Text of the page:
Unit testing is an essential instrument in the toolbox of any serious software developer. However, it can sometimes be quite difficult to write a good unit test for a particular piece of code. Having difficulty testing their own or someone else’s code, developers often think that their struggles are caused by a lack of some fundamental testing knowledge or secret unit testing techniques.

In this article, I would like to show that unit tests are quite easy; the real problems that complicate unit testing, and introduce expensive complexity, are a result of poorly-designed, untestable code. We will discuss what makes code hard to test, which anti-patterns and bad practices we should avoid to improve testability, and what other benefits we can achieve by writing testable code. We will see that writing testable code is not just about making testing less troublesome, but about making the code itself more robust, and easier to maintain.

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There are several possible reasons for creating a language, some of which are not immediately obvious. I would like to present them together with an approach to make a language for the Java Virtual Machine(JVM) reusing existing tools as much as possible. In this way we will reduce the development effort and provide a toolchain familiar to the user, making it easier to adopt our new programming language.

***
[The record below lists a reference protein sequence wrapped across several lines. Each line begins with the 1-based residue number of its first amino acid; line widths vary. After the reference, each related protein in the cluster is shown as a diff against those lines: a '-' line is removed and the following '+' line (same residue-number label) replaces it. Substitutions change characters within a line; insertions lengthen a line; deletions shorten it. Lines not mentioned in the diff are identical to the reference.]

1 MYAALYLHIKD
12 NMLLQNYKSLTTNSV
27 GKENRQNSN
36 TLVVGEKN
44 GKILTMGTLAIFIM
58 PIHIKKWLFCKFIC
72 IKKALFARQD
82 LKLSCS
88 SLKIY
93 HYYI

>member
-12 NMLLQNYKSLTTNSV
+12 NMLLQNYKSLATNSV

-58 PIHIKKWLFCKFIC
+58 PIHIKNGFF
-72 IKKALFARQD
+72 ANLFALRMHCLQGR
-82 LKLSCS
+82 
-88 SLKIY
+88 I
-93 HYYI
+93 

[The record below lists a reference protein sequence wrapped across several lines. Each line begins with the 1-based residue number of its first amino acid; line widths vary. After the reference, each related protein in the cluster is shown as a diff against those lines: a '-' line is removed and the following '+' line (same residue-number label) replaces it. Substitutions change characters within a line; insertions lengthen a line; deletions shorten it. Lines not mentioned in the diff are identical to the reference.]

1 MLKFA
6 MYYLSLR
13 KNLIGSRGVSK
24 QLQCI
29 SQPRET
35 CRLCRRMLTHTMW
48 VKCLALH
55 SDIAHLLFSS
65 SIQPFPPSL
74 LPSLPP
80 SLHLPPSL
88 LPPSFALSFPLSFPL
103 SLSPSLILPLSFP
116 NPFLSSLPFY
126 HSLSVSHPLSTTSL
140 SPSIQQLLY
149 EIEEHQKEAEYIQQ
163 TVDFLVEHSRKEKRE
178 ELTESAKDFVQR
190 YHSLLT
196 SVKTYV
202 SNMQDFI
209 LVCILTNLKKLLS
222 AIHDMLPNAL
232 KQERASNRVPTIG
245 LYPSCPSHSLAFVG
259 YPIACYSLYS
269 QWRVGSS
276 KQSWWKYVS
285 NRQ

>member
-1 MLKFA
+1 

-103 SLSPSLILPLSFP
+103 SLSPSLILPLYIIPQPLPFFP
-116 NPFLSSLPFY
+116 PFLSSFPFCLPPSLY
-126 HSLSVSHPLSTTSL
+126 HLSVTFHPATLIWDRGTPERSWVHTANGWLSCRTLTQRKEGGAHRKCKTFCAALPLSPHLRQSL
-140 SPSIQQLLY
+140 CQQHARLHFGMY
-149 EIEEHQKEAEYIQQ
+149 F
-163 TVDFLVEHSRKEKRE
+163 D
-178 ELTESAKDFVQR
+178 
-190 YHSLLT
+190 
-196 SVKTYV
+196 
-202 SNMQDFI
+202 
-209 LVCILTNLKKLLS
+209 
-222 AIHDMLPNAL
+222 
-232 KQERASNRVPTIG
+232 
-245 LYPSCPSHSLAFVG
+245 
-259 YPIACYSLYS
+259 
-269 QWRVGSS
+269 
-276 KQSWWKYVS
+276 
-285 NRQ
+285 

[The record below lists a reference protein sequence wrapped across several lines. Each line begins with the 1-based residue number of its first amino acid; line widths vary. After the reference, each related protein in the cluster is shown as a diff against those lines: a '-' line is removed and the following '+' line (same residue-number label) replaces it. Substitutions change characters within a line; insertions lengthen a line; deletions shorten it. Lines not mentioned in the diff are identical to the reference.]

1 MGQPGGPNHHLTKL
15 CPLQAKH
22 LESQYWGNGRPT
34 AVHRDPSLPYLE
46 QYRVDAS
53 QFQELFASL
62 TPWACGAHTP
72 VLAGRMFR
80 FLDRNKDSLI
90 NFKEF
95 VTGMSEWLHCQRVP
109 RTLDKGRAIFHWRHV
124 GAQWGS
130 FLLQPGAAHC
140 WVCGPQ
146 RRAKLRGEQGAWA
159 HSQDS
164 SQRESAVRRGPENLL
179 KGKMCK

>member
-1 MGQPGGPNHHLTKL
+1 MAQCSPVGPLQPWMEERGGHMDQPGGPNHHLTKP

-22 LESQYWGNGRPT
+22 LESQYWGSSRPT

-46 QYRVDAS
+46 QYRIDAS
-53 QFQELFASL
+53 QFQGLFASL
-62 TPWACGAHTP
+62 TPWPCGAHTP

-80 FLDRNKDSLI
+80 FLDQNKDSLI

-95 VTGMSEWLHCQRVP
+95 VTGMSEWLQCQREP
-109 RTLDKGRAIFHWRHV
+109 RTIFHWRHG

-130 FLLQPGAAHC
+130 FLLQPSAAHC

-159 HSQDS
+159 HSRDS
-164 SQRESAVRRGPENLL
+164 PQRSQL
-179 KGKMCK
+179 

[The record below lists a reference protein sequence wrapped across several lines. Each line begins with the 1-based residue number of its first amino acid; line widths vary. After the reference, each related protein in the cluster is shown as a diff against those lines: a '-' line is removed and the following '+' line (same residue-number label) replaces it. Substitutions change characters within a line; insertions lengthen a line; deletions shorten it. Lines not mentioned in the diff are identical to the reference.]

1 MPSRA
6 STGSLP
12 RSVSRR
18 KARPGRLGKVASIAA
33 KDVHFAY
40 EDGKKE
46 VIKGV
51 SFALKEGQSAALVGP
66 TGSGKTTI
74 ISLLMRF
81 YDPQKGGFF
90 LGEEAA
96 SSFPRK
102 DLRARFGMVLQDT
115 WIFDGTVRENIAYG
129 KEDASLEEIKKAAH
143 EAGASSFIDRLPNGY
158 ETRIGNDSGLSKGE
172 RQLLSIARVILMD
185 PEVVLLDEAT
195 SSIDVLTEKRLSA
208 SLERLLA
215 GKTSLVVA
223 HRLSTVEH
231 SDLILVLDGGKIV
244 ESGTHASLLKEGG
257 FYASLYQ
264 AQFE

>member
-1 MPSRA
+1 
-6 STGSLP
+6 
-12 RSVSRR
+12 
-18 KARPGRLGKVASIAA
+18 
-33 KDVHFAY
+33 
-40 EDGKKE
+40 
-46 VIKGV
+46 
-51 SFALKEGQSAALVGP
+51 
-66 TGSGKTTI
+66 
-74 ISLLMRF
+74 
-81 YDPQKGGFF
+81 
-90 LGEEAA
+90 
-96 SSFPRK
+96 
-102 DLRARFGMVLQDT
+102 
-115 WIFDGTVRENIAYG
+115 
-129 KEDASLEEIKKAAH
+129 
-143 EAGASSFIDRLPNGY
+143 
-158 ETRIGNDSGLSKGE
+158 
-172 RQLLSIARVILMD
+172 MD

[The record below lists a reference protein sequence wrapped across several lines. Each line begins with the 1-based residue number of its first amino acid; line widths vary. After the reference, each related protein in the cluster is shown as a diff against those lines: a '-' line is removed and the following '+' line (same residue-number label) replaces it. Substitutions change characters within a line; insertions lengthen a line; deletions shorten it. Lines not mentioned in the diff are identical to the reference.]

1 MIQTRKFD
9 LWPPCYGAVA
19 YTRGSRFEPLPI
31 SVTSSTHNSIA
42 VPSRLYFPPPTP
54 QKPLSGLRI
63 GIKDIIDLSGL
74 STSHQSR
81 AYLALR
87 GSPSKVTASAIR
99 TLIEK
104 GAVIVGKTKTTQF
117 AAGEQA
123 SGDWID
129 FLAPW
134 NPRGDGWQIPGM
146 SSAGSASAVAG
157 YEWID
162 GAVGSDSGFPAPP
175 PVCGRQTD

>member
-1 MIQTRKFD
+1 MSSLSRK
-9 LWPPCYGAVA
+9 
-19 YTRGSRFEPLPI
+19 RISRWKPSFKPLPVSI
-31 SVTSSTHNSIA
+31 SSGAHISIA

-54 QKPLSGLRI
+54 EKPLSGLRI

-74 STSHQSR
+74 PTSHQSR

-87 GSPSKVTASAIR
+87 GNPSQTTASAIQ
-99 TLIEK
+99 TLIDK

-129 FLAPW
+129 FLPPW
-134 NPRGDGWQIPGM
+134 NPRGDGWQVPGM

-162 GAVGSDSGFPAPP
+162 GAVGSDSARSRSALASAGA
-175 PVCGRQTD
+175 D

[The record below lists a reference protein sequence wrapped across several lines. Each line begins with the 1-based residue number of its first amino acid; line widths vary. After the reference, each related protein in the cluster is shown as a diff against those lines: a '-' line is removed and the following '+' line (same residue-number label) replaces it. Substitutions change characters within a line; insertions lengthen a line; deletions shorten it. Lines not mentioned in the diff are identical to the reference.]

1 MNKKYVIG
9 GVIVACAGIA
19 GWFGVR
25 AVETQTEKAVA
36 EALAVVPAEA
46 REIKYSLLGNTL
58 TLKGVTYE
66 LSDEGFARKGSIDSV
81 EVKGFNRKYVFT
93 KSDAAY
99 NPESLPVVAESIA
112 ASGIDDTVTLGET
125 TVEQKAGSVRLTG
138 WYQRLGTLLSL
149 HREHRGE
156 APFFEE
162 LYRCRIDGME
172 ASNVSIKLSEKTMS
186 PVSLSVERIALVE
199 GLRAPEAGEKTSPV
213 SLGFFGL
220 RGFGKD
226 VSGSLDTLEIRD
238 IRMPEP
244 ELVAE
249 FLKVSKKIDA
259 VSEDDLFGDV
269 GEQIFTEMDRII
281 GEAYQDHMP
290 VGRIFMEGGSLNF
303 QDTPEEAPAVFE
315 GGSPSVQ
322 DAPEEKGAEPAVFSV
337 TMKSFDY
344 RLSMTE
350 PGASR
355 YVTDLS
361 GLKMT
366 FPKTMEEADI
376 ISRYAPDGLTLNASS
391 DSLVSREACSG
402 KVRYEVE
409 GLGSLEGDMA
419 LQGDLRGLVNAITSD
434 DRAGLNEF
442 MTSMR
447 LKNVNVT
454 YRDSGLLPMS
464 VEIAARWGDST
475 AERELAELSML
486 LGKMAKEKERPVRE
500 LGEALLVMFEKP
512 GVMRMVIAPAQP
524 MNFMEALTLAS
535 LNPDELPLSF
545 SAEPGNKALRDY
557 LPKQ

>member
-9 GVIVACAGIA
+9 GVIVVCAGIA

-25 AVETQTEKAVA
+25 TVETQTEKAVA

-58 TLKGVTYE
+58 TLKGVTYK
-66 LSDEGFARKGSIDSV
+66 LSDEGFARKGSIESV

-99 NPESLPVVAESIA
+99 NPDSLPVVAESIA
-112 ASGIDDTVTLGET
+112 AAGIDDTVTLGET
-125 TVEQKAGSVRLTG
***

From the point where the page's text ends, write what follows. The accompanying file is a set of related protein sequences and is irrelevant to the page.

Creating Usable JVM Languages: An Overview

In this article, the first of the series, I will present an overview of the strategy and various tools involved in creating our very own programming language for the JVM. in future articles, we will dive into the implementation details.

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In this post we will go over the current state of ES6 modularity, by learning how to use the Jspm package manager and its associated SystemJs module loader (the sample code is available here). We will go through the following topics:

  • Using ES6 modules today
  • Why is modularity important in Javascript
  • The Jspm package manager and how to use it today
  • creating a ready to use bundle with Jspm
  • The SystemJs module loader
  • Jspm vs Bower
  • Jspm vs npm
  • Conclusions

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In a traditional multi-tiered architecture like the one shown in the picture below a server-side web tier deals with authenticating the user by calling out to a relational database or an LDAP server. An HTTP session is then created containing the required authentication and user details. The security context is propagated between the tiers within the application server so there’s no need to re-authenticate the user.

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